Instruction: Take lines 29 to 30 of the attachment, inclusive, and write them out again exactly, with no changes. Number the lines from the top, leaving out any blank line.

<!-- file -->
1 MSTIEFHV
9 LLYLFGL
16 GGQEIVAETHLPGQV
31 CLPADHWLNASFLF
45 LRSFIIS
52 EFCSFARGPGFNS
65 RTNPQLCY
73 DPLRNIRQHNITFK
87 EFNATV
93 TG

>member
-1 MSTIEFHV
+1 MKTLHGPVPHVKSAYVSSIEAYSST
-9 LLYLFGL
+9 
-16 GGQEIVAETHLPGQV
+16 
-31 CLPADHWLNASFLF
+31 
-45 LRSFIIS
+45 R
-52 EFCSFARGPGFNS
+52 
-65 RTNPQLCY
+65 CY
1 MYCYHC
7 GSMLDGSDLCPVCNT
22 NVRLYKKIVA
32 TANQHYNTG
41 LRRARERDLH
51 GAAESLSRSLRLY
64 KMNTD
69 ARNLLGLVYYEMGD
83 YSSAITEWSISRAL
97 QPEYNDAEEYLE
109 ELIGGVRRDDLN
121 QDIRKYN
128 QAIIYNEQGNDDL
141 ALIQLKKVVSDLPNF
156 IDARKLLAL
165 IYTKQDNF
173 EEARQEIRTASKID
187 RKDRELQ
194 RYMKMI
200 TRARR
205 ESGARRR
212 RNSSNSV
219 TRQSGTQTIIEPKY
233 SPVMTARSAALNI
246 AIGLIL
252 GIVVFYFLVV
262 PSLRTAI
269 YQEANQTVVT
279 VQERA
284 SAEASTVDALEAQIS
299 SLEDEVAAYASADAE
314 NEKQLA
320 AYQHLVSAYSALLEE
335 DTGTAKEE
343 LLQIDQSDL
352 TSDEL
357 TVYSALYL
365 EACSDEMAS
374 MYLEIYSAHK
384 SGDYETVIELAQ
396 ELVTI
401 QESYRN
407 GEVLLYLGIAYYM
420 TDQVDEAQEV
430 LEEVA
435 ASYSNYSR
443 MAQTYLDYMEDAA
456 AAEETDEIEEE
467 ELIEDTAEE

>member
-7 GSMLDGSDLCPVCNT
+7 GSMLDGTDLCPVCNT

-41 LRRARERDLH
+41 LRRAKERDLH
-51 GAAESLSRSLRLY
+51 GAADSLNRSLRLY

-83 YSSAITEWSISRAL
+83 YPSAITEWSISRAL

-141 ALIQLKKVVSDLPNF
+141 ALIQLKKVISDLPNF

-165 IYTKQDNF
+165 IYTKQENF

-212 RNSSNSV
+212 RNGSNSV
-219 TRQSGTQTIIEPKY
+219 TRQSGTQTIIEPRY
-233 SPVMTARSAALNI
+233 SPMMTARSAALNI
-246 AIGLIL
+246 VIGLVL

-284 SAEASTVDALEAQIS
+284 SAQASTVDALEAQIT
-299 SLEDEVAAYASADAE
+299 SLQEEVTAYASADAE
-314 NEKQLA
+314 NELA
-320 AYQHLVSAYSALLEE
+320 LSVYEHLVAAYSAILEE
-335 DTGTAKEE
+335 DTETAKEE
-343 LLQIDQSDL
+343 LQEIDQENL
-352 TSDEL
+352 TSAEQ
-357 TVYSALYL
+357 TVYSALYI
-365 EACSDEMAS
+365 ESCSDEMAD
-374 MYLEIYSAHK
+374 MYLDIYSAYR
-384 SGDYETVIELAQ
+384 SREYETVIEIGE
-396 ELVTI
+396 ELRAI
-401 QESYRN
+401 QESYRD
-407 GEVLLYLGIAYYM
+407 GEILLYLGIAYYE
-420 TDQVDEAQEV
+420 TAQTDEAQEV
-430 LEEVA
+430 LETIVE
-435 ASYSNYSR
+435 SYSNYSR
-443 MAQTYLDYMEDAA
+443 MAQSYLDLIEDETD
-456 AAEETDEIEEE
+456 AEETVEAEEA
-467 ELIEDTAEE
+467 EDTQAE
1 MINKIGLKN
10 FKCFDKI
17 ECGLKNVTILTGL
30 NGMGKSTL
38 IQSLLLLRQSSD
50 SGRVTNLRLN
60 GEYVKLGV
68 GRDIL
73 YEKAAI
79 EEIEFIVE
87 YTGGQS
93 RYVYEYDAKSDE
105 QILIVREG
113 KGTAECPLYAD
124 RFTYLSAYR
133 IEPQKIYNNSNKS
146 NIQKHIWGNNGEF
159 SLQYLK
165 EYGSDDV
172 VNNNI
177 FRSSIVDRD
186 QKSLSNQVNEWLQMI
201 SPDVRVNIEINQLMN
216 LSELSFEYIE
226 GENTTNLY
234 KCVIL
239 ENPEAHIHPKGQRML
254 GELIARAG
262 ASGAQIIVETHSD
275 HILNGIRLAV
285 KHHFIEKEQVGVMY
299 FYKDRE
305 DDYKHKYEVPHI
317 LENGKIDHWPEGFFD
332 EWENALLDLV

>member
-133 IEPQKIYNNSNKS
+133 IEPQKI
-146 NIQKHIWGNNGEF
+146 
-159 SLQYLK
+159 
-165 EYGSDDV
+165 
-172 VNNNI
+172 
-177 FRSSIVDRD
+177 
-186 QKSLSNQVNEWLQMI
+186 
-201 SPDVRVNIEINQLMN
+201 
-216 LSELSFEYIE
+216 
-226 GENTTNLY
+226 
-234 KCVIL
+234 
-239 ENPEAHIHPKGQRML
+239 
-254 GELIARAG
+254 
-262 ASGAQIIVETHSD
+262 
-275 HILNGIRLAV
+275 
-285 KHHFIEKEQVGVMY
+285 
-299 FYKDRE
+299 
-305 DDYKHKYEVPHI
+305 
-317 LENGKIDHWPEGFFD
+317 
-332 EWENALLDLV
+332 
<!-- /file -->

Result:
32 TANQHYNTG
41 LRRARERDLH